World Champion cross-country skier Devon Kershaw's retirement celebrated in Whistler 

The four-time Olympian was in town coaching young athletes at a regional dryland training camp

click to enlarge PHOTO SUBMITTED - KING KERSHAW Four-time Olympian Devon Kershaw (centre in green) celebrates during a surprise retirement party in Whistler last week.
  • PHOTO submitted
  • KING KERSHAW Four-time Olympian Devon Kershaw (centre in green) celebrates during a surprise retirement party in Whistler last week.

Cross-country skier and four-time Olympian Devon Kershaw thought he was just heading to the FireRock Lounge to grab a casual Friday night drink and catch up with a friend.

Instead, what he stumbled upon was a group of his closest friends, teammates and family—many of whom flew across the country for the occasion—chanting his name, champagne flutes in hand and ready to cheers in honour of Kershaw's wildly successful career.

"I was surprised, very surprised," said the 35-year-old from Sudbury, Ont., who retired from the sport in the spring after 15 years spent representing Canada on the world stage.

"This is incredibly meaningful."

Over his career, Kershaw collected 14 World Cup medals, including gold at the World Championship in Oslo in 2011 alongside teammate Alex Harvey. That win made them the first Canadian men to ever stand on a world championship podium in cross-country skiing, a sport historically dominated by the Scandinavians.

A year before, in 2010, Kershaw helped achieve the best ever Olympic result by a team of Canadian male cross-country skiers when he partnered with Harvey for a fourth-place finish in the team sprint. He also ranked second in the world in the overall standings in 2012.

Despite the results and accolades, "These guys are the highlight," Kershaw said, gesturing to the crowd of friends gathered behind him during his retirement party. "Travelling the world with them and seeing the most beautiful places, and being able to ski from the Alps to Japan to Russia, all over North America and all over Scandinavia—to see the world with your best friends and to do that for the better part of 17, 18 years, that's a crazy experience."

Kershaw, who now lives in Norway with his wife and daughter, was in Whistler to share some of that experience with young cross-country skiers as a guest coach at the annual Teck Regional Fall Dryland Training Camp, held in Whistler Sept. 21 to 23.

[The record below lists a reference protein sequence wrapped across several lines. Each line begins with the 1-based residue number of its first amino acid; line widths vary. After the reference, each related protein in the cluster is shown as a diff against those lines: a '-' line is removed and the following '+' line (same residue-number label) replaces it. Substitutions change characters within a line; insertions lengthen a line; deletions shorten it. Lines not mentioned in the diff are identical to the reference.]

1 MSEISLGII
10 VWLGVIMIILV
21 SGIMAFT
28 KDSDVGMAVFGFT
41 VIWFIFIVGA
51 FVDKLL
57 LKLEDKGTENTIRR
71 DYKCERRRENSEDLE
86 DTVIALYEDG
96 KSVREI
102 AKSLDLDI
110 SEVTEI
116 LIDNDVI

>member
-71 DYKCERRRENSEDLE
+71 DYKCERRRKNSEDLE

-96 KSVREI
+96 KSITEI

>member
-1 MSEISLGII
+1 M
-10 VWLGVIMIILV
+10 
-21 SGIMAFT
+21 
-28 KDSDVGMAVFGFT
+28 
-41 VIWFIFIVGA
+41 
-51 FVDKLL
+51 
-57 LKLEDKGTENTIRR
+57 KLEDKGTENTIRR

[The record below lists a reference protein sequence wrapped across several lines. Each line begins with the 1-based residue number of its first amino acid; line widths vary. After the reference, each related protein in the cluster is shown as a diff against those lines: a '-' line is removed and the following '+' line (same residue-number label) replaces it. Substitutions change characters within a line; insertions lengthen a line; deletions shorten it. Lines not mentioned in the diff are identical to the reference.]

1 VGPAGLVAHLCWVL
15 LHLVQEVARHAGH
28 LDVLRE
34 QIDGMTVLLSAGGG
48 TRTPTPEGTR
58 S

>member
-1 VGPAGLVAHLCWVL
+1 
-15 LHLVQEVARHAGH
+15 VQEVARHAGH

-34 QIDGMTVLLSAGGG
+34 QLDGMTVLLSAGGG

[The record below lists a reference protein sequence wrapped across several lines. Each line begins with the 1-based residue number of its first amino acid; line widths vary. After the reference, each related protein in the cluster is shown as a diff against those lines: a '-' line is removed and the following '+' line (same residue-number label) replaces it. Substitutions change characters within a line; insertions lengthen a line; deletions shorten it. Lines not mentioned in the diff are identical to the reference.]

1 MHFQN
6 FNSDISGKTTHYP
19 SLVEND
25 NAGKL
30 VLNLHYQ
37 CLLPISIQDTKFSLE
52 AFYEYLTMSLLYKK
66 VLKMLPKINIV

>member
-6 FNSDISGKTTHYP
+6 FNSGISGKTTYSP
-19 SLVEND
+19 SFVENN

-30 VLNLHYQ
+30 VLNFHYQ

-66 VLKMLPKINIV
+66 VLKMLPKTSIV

"I just feel so honoured for the opportunity to come help," he said. "It's really fun to see the excitement in the kids' eyes, it's great."

About 60 Sea to Sky cross-country ski athletes aged nine to 23, as well as eight UBC athletes, attended the camp. Kershaw reached out to North Vancouver's Hollyburn Cross Country Ski Club looking to get involved.

Continued success for Canada in international competition has "got to start with the youth," Kershaw explained.

"To have the opportunity for them to ask questions and learn from people like me who have raced internationally, that's how you get better," he said. "You need to have people that have had success or have had experience to pay that forward to the next generation."

Kershaw "is very passionate that Canada needs to use its retired high-level athletes more than they have in the past as resources and coaches," explained Jake Weaver, the dryland camp's head coach.

"It's really inspiring for the athletes and even the coaches, too. He's won world championships and won medals on the World Cup repeatedly. He's one of our best athletes ever, one of our top three or four (cross-country ski) athletes that the country's ever produced. That was inspiring, just to have interaction with him, but he also has a lot to offer as far as his knowledge of technique and training methods."

Kershaw was a very hands-on coach with all ages of athletes at the camp, said Weaver.

"That was really meaningful for everybody."

Although some of the campers "were definitely awestruck" by Kershaw, "I think they really appreciated that he seemed like a normal guy," Weaver said. "They feel, when they meet someone who's achieved that level (of success), just through meeting him and talking to him that he's not too different from them, and what he has achieved is something worth trying to strive for."

Kershaw acknowledged just how limited the time he had available to help coach was while he was actively competing. "I didn't have really any time, so it's really fun to give back to the next generation," he said. "It's really, really, really inspiring ... I'm so psyched for cross-country skiing."

So does that mean Kershaw's retirement plans include a foray into ski coaching? "I don't plan to be a professional ski coach, but I would love to give back in any way that I can to help Canada continue having international success," he said.

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